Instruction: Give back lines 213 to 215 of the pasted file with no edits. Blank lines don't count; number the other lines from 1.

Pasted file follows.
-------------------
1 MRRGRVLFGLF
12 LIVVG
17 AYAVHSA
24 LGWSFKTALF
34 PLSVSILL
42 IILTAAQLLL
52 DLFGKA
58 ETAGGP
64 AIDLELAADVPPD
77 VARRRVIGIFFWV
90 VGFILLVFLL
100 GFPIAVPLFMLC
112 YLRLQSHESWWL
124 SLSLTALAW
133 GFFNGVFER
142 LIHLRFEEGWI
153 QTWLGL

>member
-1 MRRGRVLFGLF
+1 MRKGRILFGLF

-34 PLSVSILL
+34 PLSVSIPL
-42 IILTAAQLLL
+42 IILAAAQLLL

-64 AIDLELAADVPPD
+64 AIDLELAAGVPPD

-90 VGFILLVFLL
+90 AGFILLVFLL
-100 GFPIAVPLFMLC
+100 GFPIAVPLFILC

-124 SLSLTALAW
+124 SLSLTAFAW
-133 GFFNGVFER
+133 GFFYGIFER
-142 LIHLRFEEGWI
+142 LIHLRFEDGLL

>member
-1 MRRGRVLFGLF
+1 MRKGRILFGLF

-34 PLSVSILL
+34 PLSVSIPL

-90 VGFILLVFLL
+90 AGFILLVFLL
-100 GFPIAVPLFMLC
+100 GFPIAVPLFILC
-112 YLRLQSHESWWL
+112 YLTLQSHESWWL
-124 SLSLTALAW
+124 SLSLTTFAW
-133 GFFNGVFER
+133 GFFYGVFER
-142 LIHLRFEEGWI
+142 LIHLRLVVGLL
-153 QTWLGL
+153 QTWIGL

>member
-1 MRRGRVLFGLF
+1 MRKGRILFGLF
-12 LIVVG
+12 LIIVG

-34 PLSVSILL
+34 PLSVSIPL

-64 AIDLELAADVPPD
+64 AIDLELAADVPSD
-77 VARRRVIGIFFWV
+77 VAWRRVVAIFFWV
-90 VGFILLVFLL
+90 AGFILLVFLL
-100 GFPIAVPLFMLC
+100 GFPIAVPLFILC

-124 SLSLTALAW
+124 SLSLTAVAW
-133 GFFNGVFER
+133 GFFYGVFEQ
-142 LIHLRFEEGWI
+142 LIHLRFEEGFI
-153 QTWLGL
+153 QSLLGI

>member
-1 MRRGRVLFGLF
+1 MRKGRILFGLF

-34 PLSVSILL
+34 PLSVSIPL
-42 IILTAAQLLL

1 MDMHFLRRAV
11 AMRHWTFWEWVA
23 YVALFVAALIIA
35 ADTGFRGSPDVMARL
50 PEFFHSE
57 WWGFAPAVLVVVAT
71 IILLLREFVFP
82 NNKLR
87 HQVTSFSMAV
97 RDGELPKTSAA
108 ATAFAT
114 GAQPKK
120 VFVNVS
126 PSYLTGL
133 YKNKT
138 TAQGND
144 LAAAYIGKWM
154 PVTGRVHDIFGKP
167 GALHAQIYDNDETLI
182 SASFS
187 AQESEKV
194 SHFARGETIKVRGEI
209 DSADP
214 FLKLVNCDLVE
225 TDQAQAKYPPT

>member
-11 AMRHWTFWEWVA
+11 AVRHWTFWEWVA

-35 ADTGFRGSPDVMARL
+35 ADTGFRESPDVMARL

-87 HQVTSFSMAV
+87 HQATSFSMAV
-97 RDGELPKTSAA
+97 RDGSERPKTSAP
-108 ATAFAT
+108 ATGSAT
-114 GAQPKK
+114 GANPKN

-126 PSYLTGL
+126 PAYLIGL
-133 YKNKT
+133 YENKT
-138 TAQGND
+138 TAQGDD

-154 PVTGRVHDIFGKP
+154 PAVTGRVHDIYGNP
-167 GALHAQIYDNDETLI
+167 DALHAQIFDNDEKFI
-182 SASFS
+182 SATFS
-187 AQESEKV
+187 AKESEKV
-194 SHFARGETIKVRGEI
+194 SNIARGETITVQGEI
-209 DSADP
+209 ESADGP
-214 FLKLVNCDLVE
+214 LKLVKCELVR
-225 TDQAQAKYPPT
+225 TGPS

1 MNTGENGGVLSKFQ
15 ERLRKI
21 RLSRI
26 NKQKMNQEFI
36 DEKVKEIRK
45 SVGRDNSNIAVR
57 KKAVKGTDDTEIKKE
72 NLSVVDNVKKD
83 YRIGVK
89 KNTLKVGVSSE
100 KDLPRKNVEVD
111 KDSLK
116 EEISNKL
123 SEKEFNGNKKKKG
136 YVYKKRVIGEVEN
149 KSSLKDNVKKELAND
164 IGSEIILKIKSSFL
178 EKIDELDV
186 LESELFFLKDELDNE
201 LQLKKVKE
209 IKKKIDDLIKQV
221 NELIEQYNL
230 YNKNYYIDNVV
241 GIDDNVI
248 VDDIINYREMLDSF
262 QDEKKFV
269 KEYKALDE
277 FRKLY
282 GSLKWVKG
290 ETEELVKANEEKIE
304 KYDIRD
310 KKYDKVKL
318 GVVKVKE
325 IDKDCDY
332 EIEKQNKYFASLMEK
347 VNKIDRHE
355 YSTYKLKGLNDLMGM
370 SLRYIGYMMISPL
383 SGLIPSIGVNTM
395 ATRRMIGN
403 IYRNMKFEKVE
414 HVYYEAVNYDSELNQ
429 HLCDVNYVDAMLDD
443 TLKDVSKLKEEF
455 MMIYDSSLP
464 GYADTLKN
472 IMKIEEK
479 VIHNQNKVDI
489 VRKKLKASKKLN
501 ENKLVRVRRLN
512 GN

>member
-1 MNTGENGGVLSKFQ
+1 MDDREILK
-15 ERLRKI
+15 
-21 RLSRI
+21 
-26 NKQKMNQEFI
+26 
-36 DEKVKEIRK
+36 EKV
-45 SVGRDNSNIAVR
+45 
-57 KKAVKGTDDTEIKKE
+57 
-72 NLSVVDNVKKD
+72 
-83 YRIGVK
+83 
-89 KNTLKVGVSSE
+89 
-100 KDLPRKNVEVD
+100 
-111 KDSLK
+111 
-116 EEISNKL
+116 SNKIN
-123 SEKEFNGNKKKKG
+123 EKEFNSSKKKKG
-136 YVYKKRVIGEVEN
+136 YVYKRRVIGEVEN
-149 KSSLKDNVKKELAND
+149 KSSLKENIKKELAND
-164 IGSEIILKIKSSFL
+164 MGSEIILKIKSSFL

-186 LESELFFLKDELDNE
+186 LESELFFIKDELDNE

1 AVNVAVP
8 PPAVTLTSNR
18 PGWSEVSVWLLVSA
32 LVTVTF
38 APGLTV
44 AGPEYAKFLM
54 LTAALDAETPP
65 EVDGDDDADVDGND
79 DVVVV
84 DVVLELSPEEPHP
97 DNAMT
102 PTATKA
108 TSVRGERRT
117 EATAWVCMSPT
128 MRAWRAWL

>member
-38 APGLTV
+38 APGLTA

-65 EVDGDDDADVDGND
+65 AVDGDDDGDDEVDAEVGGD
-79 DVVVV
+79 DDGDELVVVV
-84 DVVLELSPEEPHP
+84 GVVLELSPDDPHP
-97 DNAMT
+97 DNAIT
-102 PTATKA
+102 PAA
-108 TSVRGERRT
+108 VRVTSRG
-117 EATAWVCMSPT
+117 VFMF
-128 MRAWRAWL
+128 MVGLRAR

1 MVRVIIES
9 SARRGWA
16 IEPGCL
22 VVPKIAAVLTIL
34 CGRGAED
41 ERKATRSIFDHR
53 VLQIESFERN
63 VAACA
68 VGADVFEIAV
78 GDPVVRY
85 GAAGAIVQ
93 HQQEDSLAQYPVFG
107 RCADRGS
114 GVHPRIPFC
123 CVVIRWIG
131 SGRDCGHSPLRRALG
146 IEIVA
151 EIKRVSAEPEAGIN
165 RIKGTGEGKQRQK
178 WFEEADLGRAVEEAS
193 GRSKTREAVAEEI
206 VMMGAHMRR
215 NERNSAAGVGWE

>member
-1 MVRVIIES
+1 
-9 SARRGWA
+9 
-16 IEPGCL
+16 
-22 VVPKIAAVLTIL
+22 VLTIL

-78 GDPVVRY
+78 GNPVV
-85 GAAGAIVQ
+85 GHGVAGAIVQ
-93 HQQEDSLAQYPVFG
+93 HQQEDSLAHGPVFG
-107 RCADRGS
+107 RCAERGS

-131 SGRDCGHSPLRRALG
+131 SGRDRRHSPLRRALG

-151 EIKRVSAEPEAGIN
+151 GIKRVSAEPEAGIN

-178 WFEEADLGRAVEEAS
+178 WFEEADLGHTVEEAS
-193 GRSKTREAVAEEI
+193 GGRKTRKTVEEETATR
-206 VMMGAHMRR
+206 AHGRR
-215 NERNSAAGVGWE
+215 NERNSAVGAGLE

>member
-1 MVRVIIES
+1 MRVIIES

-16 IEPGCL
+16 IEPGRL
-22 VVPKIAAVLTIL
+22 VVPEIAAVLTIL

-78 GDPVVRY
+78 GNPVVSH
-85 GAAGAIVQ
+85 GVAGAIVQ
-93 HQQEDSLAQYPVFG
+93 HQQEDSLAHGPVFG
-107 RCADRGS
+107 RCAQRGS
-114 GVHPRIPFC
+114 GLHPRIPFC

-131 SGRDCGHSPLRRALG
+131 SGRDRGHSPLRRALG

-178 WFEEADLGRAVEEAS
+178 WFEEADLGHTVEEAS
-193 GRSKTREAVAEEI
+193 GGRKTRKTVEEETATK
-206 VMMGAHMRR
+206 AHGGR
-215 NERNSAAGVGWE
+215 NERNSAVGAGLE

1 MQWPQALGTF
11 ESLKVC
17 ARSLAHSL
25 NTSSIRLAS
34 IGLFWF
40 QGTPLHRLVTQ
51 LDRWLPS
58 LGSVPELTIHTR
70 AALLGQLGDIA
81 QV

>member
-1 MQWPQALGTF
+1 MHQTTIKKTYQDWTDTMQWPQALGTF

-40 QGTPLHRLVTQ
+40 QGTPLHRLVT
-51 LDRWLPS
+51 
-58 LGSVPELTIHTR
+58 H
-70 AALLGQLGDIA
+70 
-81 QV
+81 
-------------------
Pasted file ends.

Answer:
-83 YRIGVK
+83 
-89 KNTLKVGVSSE